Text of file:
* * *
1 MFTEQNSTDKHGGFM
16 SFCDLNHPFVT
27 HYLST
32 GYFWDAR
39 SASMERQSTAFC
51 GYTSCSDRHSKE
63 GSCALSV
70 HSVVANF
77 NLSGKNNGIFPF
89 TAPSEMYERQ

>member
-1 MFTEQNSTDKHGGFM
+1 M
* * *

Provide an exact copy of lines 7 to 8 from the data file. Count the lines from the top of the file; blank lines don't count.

63 GSCALSV
70 HSVVANF